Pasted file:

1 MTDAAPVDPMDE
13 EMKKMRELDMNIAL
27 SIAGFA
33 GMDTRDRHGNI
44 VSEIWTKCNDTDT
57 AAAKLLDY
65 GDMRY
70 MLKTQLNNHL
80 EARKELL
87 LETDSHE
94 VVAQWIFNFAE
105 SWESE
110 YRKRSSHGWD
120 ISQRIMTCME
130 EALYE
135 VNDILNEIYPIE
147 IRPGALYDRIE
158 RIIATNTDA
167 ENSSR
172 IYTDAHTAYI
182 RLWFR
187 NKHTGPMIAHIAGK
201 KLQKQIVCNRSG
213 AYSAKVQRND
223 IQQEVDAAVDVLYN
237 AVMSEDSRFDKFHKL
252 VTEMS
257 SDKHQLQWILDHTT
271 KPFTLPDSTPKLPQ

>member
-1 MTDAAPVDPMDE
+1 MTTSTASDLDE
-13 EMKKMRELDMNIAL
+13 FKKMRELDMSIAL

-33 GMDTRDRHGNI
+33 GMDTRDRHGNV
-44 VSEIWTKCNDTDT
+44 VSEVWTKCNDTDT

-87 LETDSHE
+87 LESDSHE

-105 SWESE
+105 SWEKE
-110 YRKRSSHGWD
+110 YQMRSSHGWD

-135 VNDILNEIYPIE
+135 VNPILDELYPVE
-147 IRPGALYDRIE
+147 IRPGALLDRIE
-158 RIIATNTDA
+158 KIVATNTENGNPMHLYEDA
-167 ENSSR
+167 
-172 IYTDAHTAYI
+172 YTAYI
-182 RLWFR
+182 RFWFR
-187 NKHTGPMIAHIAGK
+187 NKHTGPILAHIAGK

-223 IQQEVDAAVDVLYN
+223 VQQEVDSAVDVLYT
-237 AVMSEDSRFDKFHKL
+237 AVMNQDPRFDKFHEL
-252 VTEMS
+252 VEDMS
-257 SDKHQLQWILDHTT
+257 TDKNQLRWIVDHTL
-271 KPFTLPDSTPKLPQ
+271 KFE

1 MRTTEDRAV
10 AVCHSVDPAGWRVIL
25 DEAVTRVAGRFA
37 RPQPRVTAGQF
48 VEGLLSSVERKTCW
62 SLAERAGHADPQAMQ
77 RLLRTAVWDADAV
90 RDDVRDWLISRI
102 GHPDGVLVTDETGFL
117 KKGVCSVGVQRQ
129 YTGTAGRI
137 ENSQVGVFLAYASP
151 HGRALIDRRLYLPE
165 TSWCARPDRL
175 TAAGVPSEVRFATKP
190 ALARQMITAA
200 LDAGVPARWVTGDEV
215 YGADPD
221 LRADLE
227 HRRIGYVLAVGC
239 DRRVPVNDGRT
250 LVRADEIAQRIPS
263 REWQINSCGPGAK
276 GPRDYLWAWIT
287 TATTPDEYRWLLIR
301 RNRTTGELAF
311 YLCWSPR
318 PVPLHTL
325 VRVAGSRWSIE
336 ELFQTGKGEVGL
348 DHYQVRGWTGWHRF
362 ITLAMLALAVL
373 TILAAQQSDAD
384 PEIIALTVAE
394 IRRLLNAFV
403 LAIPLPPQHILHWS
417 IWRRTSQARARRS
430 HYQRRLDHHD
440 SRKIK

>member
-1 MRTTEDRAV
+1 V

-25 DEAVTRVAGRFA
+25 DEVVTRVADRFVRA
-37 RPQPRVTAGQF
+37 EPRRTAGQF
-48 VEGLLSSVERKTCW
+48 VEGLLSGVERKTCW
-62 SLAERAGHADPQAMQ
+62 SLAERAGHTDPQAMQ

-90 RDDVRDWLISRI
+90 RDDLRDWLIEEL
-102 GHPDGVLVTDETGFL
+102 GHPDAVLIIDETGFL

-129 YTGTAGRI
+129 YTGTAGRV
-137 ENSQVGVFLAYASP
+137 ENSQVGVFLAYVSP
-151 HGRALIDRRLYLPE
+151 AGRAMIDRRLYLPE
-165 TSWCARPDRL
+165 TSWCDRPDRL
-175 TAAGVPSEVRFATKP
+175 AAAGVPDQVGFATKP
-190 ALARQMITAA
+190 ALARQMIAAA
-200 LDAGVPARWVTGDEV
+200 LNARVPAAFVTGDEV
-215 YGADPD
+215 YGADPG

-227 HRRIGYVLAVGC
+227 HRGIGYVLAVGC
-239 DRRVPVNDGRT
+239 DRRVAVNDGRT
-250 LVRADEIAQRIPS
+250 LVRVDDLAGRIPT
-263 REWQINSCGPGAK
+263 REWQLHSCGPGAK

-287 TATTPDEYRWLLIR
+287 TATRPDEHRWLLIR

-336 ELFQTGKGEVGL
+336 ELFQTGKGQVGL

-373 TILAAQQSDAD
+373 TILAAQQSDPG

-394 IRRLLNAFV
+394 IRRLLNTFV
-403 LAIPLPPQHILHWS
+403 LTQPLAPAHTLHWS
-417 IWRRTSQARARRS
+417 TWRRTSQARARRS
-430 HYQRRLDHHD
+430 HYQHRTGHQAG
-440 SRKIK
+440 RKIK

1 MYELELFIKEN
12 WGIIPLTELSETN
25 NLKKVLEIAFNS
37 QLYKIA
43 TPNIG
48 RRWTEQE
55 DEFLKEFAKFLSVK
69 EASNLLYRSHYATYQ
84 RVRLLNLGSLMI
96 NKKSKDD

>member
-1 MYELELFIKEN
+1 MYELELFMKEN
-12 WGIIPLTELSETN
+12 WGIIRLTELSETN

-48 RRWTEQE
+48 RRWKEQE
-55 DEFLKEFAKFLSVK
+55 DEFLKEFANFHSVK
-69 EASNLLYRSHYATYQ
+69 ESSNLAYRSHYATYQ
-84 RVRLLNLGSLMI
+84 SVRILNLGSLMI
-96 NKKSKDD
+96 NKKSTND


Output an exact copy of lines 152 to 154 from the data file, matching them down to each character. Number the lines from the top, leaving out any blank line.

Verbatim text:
+373 TILAAQQSDPG

-394 IRRLLNAFV
+394 IRRLLNTFV